Kearns' work has been reported by media, such as MIT Technology Review (2014) Can a Website Help You Decide to Have a Kid?, Bloomberg News (2014) Schneiderman (and Einstein) Pressure High-Speed Trading and NPR audio (2012) Online Education Grows Up, And For Now, It's Free.
Computational learning theoryEdit
Weak learnability and the origin of Boosting algorithmsEdit
The question "is weakly learnability equivalent to strong learnability?" posed by Kearns and Valiant (Unpublished manuscript 1988, ACM Symposium on Theory of Computing 1989) is the origin of boosting machine learning algorithms, which got a positive answer by Robert Schapire (1990, proof by construction, not practical) and Yoav Freund (1993, by voting, not practical) and then they developed the practical AdaBoost (European Conference on Computational Learning Theory 1995, Journal of Computer and System Sciences 1997), an adaptive boosting algorithm that won the prestigious Gödel Prize (2003).
Honors and awardsEdit
- 2014. ACM Fellow.
- For contributions to machine learning, artificial intelligence, and algorithmic game theory and computational social science. 
- 2012. American Academy of Arts and Sciences Fellow.
- 1994. An introduction to computational learning theory. (with Umesh Vazirani). MIT press.
- 1990. The computational complexity of machine learning. MIT press.
- based on his 1989 doctoral dissertation;
- ACM Doctoral Dissertation Award Series in 1990
- 1989. Crytographic [sic] limitations on learning Boolean formulae and finite automata. (with Leslie Valiant) Proceedings of the twenty-first annual ACM symposium on Theory of computing (STOC'89).
- MICHAEL KEARNS (2014). "ACM Fellows 2014". acm.org. ACM. Retrieved January 10, 2015.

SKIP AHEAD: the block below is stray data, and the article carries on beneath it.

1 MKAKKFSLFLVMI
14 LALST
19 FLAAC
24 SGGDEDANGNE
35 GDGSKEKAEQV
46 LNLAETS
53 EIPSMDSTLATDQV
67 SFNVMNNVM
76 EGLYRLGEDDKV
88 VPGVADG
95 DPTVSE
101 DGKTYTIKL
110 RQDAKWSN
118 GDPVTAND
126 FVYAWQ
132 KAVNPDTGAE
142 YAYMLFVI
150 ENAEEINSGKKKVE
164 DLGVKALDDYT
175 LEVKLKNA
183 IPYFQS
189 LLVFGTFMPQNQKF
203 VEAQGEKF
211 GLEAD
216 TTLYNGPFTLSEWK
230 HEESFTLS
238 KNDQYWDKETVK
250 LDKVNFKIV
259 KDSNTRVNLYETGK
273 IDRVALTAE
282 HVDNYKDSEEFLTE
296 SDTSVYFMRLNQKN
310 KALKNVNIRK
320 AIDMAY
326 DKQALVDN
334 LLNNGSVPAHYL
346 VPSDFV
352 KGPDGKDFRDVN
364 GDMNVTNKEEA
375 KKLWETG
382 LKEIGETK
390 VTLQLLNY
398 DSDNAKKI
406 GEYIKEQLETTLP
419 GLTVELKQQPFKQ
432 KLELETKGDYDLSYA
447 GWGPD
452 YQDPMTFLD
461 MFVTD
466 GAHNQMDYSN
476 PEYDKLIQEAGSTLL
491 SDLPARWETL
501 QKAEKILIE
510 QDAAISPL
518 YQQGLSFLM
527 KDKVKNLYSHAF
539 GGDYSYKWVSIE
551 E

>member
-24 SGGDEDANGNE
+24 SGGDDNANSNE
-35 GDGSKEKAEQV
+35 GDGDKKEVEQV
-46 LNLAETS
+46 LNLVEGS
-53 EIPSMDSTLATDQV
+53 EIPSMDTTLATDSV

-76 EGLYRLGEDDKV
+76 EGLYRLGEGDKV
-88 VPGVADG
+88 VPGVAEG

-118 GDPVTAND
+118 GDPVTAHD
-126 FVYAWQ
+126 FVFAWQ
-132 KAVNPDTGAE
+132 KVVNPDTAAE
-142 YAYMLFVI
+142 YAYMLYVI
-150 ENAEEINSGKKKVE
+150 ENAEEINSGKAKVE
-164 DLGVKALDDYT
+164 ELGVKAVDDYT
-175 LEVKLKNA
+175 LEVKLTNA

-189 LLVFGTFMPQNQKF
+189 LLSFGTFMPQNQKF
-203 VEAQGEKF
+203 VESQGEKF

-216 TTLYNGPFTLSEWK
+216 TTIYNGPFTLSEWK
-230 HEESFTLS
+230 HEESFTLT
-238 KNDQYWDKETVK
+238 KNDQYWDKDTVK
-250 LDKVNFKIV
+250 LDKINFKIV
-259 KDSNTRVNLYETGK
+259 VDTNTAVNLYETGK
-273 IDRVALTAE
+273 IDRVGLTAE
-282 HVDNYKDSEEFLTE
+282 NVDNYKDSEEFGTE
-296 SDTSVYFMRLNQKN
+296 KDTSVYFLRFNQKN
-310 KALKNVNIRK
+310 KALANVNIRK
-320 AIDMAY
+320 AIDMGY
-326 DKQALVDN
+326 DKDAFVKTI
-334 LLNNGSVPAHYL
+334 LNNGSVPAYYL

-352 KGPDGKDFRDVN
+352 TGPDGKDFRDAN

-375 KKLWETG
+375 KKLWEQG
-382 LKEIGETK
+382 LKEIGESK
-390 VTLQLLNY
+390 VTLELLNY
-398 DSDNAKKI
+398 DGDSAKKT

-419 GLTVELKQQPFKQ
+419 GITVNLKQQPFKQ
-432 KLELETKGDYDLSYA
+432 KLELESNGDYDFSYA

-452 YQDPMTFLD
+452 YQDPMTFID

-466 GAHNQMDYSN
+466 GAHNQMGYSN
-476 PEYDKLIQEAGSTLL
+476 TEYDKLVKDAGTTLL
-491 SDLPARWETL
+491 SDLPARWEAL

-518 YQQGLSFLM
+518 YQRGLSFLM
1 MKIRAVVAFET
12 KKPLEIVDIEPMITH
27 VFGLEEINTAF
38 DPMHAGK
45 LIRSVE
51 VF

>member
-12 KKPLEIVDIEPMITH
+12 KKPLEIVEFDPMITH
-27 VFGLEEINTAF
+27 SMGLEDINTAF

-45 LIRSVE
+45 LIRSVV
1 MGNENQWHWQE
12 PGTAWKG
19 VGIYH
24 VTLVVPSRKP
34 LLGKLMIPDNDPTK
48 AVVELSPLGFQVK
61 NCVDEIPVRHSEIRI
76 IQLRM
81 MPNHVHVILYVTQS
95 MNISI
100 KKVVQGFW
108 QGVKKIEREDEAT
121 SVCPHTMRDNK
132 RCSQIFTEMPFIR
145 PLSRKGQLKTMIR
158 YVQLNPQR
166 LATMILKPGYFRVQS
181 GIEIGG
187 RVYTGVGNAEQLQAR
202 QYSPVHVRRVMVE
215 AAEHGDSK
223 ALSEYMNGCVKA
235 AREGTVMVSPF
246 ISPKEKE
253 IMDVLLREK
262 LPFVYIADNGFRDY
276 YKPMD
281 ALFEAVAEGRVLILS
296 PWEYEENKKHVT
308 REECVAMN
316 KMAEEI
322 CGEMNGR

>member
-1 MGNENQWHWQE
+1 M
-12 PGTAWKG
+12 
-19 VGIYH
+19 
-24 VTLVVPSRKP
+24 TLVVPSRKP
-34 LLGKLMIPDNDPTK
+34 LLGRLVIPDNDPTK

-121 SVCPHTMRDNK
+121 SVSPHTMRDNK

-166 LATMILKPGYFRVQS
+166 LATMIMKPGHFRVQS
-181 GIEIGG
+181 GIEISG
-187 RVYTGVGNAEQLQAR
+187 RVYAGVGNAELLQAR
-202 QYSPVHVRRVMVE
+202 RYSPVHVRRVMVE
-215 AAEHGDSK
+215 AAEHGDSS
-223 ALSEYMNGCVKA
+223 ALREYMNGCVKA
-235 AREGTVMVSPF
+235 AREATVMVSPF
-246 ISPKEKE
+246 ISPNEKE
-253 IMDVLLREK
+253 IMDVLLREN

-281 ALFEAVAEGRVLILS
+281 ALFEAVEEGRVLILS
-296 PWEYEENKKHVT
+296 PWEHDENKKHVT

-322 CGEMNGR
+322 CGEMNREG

- "Morgan Stanley Hires Ex-SAC Capital Artificial Intelligence Expert".
- David R. Kearns 1969 Guggenheim Fellowship Chemistry
- "Symposium honoring Clyde W. Kearns, Pioneer in insecticide toxicology". Pesticide Biochemistry and Physiology. 22 (2): ii–iii. 1984. doi:10.1016/0048-3575(84)90081-6.
- Irene Eber. "Chen Shou-yi, 1899-1978". acmcgu.edu. Archived from the original on August 31, 2014. Retrieved January 10, 2015.
In the growth and development of Asian Studies on the West Coast, the Claremont Colleges and Professor Chen occupy a leading place.
- Michael Kearns (1988). "Thoughts on Hypothesis Boosting (Unpublished manuscript (Machine Learning class project, December 1988))" (PDF). Retrieved 10 January 2015. Cite journal requires
- Michael Kearns; Leslie Valiant (1989). "Crytographic [sic] limitations on learning Boolean formulae and finite automata". ACM Symposium on Theory of Computing. Stoc '89. ACM: 433–444. doi:10.1145/73007.73049. ISBN 0897913078. Retrieved 10 January 2015.
- Columbia University. "Introduction to Computational Learning Theory". cs.columbia.edu. Retrieved January 9, 2015.
- COMPUTATIONAL LEARNING THEORY Graduate course
- Networked Life course at Coursera
- Tribute Day for Leslie Valiant's 60 birthday, May 2009